I am working on a programing that needs to accept a text file as input and read that data into an NxM matrix. The only given size limitation is that the max row length is 1024. Additionally, the program needs to produce an error if all rows do not contain the same number of columns.
I figure that I need a 2D array to store the values, but I can't figure out how to do it, since I don't know the size to begin with.

int MAX_COLS=1024;
void readInput(ifstream & in)
	int rows=1, cols=0;
	float temp=0;
	while (in.peek()!='\n') 
       //counts columns in first row
	while (!in.eof()) 
		int col_count=0;
		if (in.peek()=='\n') //at the end of a line
			in.ignore(3,'\n'); //ignore newline character
			rows++;//increment rows
			while (in.peek()!='\n')
                  //while not at end of line, count columns in current row
				if (in.eof()) 
			if (col_count!=cols) //if the columns in current row aren't equal to columns in first row, output Error and exit
				cout<<"Error invalid data"<<endl;
	cout<<"Rows "<<rows<<" Cols "<<cols<<endl;

My code shows my function that computes rows and columns, and checks that each row has the same number of columns. In the code, I'm storing values in temp, but I need to change that to store them in a way that I can access them outside the loops.

Could someone please help me figure out a way to store these values?

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If you do not know the size ahead of time, you can use the MAXIMUM size to make sure you have now overflow. There is no maximum size for this. There's a maximum number of columns, but not a maximum number of rows. So you are left with a few options:

  1. Go through the file, count the number of rows and columns, but don't store the matrix values. Declare the 2-D array to be the (now known) number or rows and columns, then go through the file again and read in the values.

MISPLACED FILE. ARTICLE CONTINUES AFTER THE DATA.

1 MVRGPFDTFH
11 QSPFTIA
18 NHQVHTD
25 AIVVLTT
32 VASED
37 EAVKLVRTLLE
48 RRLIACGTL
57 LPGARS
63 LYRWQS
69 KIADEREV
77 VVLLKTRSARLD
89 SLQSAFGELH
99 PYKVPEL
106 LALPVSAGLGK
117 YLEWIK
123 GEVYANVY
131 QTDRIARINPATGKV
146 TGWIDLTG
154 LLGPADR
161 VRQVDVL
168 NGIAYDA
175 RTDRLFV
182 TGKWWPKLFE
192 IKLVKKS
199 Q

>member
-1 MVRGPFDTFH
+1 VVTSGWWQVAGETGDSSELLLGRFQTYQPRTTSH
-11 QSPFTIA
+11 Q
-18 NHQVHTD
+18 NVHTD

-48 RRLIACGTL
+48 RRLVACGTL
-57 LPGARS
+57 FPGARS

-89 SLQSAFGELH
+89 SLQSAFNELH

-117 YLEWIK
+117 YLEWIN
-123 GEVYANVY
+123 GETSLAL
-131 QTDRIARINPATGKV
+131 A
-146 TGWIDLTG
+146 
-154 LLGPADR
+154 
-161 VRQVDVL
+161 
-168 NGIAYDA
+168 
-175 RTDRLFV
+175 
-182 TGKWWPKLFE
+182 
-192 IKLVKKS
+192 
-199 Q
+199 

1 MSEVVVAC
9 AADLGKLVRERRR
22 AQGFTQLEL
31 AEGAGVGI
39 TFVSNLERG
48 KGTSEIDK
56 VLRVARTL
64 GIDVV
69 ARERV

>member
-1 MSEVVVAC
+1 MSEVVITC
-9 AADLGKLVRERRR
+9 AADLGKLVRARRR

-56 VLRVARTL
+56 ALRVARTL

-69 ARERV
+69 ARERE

2. Dynamically resize your array as needed as you read through the file (i.e. have enough storage to handle ten rows, then when you hit row 11, resize the array to something larger, and keep going (will potentially involve a deep copy of the array to another location).
  3. Use vector(s), which also resize, but they do all the resizing and deep copying work for you.

Use std::list to read data from file, than copy all data to std::vector.

Hi, have you tried this?

ifstream mat2(matrix2); 
int      nrows2=0, ncols2=0,col_count=0;
const    char EOL = '\n'; float    temp;
while   ( mat2.peek()!=EOL){mat2>>temp;  ncols2++; }
while   (!mat2.eof())      { if (mat2.peek()==EOL){ mat2.ignore(3,EOL); nrows2++; }
			  else{ while (mat2.peek()!=EOL){ mat2 >>temp;col_count++; if (mat2.eof()) break;}}}

ifstream mat4(matrix2); 
for (row=0; row<nrows2; row++){for (col=0; col<ncols2; col++){mat4 >> parameters[row][col];}}

It seems like a risky set up for a problem. You are really counting on no hiccups within the system. I read matrices from text files quite often, and I like to have the matrix dimension entered in the file as the very first entry. It might not create the perfect set up, but it provides one more level of redundancy for checking the system. I mean, if the user enters a 2 for the matrix dimension, but the file has 23 entries, that indicates that perhaps a typo has been made, or the file is wrong, or something, so I output an error message and prompt the user to re-check the data. If the user is up at 3 am and they are getting absent-minded, forcing them to give the data file a second look can't hurt.

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